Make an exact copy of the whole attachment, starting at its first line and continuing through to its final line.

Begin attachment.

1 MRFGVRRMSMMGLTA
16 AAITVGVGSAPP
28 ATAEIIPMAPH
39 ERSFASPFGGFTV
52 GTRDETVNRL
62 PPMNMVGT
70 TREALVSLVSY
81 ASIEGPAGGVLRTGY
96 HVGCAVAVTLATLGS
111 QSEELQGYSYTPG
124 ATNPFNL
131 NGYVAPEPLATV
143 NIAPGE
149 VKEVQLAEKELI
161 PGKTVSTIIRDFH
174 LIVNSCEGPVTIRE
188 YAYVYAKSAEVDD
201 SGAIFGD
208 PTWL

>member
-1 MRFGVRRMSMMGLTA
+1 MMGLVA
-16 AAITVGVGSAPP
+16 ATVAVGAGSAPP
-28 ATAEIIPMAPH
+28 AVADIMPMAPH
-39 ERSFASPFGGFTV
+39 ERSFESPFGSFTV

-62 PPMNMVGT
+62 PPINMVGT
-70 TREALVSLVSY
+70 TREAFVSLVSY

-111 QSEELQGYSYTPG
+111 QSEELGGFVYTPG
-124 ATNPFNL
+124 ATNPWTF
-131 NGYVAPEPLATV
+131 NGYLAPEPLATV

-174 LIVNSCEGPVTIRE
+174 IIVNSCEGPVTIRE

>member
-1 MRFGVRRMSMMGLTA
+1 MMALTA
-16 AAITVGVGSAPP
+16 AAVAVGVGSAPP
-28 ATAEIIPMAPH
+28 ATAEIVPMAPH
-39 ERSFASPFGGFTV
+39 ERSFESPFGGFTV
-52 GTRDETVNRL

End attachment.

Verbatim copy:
1 MRFGVRRMSMMGLTA
16 AAITVGVGSAPP
28 ATAEIIPMAPH
39 ERSFASPFGGFTV
52 GTRDETVNRL
62 PPMNMVGT
70 TREALVSLVSY
81 ASIEGPAGGVLRTGY
96 HVGCAVAVTLATLGS
111 QSEELQGYSYTPG
124 ATNPFNL
131 NGYVAPEPLATV
143 NIAPGE
149 VKEVQLAEKELI
161 PGKTVSTIIRDFH
174 LIVNSCEGPVTIRE
188 YAYVYAKSAEVDD
201 SGAIFGD
208 PTWL

>member
-1 MRFGVRRMSMMGLTA
+1 MMGLVA
-16 AAITVGVGSAPP
+16 ATVAVGAGSAPP
-28 ATAEIIPMAPH
+28 AVADIMPMAPH
-39 ERSFASPFGGFTV
+39 ERSFESPFGSFTV

-62 PPMNMVGT
+62 PPINMVGT
-70 TREALVSLVSY
+70 TREAFVSLVSY

-111 QSEELQGYSYTPG
+111 QSEELGGFVYTPG
-124 ATNPFNL
+124 ATNPWTF
-131 NGYVAPEPLATV
+131 NGYLAPEPLATV

-174 LIVNSCEGPVTIRE
+174 IIVNSCEGPVTIRE

>member
-1 MRFGVRRMSMMGLTA
+1 MMALTA
-16 AAITVGVGSAPP
+16 AAVAVGVGSAPP
-28 ATAEIIPMAPH
+28 ATAEIVPMAPH
-39 ERSFASPFGGFTV
+39 ERSFESPFGGFTV
-52 GTRDETVNRL